England is blessed with a large number of castles (both ruined and adapted for later use) many of which are of interest to fans of the Tudor period. It is also often possible to combine two of my favourite pasttimes – visiting historic sites and eating ice cream. In this series of posts, I am going to give you run down of my favourite castles with a connection to the Tudor period (and the opportunities for eating ice cream in the local area!). This first post mostly covers northern England/Midlands, further south to follow in part 2.
Norham Castle (Northumberland)
Why should I visit? One of the most important castles in the English/Scottish border area. Between the 12th and 16th centuries, the castle was beseiged at least 13 times. In the Tudor period, it was captured by King James IV of Scotland when he invaded England in 1513. Afterward the English victory at the battle of Flodden, the castle adapted for artillery but, in the 1590s, Elizabeth I refused to spend any more money on its upkeep and it soon feel into disrepair.
The only son of Henry Percy, 3rd the earl of Northumberland and Eleanor Poynings, the 4th earl is (in)famous for not joining the battle of Bosworth – an act that many have credited with contributing to Richard III’s defeat.
Earlier in the Wars of the Roses, his father had died fighting for the Lancastrians at the Battle of Towton (1461). Initially imprisoned by Edward IV, the young Henry Percy did homage to the Yorkist king in 1469 and Edward restored him to the earldom of Northumberland in March 1470. He remained in England during Edward IV’s exile of 1470-1 and was crucial to Edward’s retaking of the throne – when Edward landed at Ravenspur to retake the throne, the 4th earl of Northumberland made no move to stop him, allowing Edward to recruit supporters and march south without major opposition.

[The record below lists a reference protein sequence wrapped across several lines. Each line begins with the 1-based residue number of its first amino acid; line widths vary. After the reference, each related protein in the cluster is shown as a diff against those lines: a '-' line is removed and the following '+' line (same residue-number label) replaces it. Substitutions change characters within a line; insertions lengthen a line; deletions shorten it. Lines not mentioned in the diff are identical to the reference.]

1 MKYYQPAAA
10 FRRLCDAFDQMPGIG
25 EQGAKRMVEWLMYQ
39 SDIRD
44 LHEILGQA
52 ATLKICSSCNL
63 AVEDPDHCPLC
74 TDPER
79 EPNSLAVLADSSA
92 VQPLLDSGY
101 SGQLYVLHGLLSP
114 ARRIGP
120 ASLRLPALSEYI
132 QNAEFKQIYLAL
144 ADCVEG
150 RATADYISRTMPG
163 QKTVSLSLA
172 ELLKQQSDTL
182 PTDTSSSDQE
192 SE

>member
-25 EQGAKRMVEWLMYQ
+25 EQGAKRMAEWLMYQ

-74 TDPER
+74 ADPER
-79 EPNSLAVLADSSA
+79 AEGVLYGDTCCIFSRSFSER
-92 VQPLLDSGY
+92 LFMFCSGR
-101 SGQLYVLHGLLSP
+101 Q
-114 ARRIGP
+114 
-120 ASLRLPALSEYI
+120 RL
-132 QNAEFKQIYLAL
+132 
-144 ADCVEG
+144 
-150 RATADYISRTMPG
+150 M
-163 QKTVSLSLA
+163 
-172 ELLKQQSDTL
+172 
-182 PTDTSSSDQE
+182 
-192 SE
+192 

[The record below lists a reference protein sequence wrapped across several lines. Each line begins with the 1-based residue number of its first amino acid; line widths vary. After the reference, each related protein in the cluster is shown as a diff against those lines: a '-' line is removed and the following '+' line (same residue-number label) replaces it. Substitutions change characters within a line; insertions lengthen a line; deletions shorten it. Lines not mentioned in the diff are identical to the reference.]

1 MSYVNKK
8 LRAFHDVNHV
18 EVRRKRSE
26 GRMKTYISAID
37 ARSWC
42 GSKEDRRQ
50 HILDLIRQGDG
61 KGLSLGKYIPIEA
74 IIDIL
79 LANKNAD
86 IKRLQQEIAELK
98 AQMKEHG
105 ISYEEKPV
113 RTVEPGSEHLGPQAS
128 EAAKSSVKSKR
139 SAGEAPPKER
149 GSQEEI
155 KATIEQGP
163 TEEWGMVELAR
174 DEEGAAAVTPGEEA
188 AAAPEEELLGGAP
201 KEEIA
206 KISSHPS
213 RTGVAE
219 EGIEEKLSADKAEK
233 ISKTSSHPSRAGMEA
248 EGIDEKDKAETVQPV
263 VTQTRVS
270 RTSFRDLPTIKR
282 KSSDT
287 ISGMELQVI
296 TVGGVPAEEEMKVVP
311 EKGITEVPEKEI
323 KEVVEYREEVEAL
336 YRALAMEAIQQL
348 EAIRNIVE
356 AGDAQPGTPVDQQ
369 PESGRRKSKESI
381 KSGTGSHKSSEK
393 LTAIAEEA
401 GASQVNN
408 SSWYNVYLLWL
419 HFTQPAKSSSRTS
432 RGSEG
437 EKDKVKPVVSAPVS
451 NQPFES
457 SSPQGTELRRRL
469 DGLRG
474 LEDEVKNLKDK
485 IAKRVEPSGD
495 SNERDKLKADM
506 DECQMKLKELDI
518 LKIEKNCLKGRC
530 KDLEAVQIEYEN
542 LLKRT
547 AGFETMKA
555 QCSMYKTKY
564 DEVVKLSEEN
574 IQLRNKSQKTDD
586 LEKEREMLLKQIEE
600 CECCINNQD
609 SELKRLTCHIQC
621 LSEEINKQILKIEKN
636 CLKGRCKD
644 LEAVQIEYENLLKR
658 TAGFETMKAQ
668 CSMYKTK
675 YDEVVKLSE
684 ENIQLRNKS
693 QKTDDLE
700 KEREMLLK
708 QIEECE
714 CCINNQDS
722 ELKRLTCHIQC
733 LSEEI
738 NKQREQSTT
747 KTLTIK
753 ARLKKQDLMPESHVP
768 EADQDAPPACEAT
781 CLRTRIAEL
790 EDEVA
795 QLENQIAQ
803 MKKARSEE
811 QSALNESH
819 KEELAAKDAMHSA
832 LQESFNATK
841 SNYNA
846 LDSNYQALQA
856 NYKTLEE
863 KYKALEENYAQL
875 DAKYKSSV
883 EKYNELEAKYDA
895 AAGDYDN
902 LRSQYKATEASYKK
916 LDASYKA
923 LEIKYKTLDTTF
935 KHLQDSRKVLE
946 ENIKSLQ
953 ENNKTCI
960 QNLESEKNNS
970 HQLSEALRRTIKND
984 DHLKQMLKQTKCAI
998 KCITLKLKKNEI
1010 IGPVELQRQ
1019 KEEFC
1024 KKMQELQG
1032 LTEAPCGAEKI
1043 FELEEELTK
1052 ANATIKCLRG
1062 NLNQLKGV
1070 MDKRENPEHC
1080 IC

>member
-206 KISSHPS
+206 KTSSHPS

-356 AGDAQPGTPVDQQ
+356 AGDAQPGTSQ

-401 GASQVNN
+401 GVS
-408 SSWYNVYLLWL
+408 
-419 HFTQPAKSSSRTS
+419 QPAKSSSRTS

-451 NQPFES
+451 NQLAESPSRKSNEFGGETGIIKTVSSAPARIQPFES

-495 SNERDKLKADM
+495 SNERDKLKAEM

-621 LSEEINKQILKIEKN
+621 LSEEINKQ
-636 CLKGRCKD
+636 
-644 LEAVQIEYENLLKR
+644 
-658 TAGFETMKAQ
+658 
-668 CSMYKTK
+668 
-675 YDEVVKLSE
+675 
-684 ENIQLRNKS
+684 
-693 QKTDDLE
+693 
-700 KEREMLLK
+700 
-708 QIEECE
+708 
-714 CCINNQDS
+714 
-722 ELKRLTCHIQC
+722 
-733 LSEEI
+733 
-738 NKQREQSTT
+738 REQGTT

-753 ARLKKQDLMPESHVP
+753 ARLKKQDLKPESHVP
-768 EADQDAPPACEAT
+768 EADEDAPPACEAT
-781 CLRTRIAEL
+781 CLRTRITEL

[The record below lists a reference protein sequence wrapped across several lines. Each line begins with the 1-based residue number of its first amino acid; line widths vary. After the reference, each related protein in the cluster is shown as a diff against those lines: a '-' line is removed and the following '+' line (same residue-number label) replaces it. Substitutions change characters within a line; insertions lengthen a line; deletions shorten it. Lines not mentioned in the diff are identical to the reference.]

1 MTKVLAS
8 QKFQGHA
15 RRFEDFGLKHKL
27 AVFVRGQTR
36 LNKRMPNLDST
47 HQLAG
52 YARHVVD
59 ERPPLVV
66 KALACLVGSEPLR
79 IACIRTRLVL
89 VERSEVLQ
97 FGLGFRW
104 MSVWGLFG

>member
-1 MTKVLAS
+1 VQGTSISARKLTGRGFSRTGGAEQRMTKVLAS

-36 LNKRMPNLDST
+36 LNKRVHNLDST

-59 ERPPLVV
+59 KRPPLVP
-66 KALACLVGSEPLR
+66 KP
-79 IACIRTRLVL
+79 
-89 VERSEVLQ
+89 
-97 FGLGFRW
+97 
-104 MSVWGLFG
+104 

During Edward IV’s reign of 1471-83, Northumberland’s power in the north of England was challenged by the influence of Richard, duke of Gloucester. The two men appear to have initially had a good relationship, and Northumberland’s army helped back Richard’s claim to the throne in 1483. However, rather than rewarding Northumberland with increased power in the north, Richard chose to retain direct control of the area and to continue to build his own following. This is generally believed to have motivated Northumberland’s decision to keep his army on the sidelines at Bosworth (though poor communication and positioning may also have made it difficult for him to join the battle!). In the immediate aftermath of the battle, he was imprisoned but was soon released to help control the north for Henry VII.